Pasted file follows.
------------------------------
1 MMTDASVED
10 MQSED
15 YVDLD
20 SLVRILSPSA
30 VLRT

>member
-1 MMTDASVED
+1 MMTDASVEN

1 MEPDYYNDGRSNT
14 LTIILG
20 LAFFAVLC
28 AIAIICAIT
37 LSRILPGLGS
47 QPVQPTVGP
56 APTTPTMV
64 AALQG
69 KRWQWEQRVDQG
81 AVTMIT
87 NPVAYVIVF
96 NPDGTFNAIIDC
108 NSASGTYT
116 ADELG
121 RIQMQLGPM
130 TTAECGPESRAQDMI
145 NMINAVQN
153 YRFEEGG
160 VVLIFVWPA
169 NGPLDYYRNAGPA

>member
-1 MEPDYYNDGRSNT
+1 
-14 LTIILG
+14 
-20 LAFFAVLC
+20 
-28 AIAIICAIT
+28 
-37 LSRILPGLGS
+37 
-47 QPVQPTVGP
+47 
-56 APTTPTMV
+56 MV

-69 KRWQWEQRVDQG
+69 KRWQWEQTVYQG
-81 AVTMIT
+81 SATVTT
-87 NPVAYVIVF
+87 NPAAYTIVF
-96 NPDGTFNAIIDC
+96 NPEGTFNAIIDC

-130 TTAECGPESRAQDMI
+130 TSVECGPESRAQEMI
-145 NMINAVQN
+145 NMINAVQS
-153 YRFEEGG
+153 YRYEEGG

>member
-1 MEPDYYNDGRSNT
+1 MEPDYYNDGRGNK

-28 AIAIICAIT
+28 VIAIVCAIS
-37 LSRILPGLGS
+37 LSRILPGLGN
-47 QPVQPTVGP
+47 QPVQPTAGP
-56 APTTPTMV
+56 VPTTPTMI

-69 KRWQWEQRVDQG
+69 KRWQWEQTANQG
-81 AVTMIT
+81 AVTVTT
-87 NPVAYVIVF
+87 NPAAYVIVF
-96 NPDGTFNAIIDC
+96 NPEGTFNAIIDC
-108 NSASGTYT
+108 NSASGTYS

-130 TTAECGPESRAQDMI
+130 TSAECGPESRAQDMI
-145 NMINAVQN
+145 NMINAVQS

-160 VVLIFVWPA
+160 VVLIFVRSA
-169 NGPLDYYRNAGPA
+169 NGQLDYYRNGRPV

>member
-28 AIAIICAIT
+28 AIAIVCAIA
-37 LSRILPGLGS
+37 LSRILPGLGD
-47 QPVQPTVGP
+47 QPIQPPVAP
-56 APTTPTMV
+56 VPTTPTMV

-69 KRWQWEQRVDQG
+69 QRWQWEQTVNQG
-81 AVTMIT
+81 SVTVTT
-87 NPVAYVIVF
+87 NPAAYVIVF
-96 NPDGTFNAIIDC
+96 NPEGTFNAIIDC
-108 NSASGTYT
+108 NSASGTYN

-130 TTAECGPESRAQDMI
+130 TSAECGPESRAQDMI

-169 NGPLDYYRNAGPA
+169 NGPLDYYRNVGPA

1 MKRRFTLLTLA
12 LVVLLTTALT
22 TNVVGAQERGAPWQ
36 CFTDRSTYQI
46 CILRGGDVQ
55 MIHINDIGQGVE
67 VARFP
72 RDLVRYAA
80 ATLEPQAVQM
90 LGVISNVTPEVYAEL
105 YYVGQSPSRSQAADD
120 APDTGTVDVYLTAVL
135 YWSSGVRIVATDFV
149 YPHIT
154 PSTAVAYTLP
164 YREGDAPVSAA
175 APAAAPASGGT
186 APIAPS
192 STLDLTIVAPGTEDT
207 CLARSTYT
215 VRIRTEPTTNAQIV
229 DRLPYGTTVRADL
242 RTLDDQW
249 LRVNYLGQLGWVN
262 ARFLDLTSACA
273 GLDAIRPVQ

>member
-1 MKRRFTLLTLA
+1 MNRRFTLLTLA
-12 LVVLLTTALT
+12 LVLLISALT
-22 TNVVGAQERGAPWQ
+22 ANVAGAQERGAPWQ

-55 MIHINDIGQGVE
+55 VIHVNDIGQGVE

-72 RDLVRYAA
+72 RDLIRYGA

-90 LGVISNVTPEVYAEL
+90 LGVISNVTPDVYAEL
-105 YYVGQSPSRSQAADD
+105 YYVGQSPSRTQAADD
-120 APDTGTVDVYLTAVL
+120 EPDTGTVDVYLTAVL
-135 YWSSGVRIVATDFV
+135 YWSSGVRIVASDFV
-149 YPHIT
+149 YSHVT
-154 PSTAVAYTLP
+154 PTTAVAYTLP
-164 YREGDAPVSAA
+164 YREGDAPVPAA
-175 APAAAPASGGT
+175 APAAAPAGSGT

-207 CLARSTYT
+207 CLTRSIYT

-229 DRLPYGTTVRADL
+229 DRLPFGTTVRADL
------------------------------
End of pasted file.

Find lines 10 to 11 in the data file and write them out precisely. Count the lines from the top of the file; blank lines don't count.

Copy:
14 LTIILG
20 LAFFAVLC